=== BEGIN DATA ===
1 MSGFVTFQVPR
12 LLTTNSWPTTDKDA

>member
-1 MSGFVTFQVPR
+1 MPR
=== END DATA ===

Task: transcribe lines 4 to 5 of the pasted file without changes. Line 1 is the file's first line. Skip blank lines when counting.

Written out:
-1 MSGFVTFQVPR
+1 MPR